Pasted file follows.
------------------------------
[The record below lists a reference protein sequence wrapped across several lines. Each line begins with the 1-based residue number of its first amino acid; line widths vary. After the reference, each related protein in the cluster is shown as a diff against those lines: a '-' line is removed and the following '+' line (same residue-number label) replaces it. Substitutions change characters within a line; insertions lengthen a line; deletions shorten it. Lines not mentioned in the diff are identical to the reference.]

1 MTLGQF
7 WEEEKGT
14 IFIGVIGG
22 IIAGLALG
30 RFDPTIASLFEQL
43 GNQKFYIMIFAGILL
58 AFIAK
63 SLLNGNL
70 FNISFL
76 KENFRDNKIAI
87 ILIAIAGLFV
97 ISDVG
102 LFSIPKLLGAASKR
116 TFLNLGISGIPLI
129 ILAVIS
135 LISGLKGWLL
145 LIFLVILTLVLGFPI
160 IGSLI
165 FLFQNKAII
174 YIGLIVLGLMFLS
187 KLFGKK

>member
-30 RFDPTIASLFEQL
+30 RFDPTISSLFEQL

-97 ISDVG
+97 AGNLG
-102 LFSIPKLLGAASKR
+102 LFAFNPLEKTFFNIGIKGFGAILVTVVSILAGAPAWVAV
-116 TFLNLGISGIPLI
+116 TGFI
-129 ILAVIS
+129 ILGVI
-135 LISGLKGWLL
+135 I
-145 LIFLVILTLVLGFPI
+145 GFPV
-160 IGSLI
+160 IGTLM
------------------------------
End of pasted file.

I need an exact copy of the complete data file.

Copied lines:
[The record below lists a reference protein sequence wrapped across several lines. Each line begins with the 1-based residue number of its first amino acid; line widths vary. After the reference, each related protein in the cluster is shown as a diff against those lines: a '-' line is removed and the following '+' line (same residue-number label) replaces it. Substitutions change characters within a line; insertions lengthen a line; deletions shorten it. Lines not mentioned in the diff are identical to the reference.]

1 MTLGQF
7 WEEEKGT
14 IFIGVIGG
22 IIAGLALG
30 RFDPTIASLFEQL
43 GNQKFYIMIFAGILL
58 AFIAK
63 SLLNGNL
70 FNISFL
76 KENFRDNKIAI
87 ILIAIAGLFV
97 ISDVG
102 LFSIPKLLGAASKR
116 TFLNLGISGIPLI
129 ILAVIS
135 LISGLKGWLL
145 LIFLVILTLVLGFPI
160 IGSLI
165 FLFQNKAII
174 YIGLIVLGLMFLS
187 KLFGKK

>member
-30 RFDPTIASLFEQL
+30 RFDPTISSLFEQL

-97 ISDVG
+97 AGNLG
-102 LFSIPKLLGAASKR
+102 LFAFNPLEKTFFNIGIKGFGAILVTVVSILAGAPAWVAV
-116 TFLNLGISGIPLI
+116 TGFI
-129 ILAVIS
+129 ILGVI
-135 LISGLKGWLL
+135 I
-145 LIFLVILTLVLGFPI
+145 GFPV
-160 IGSLI
+160 IGTLM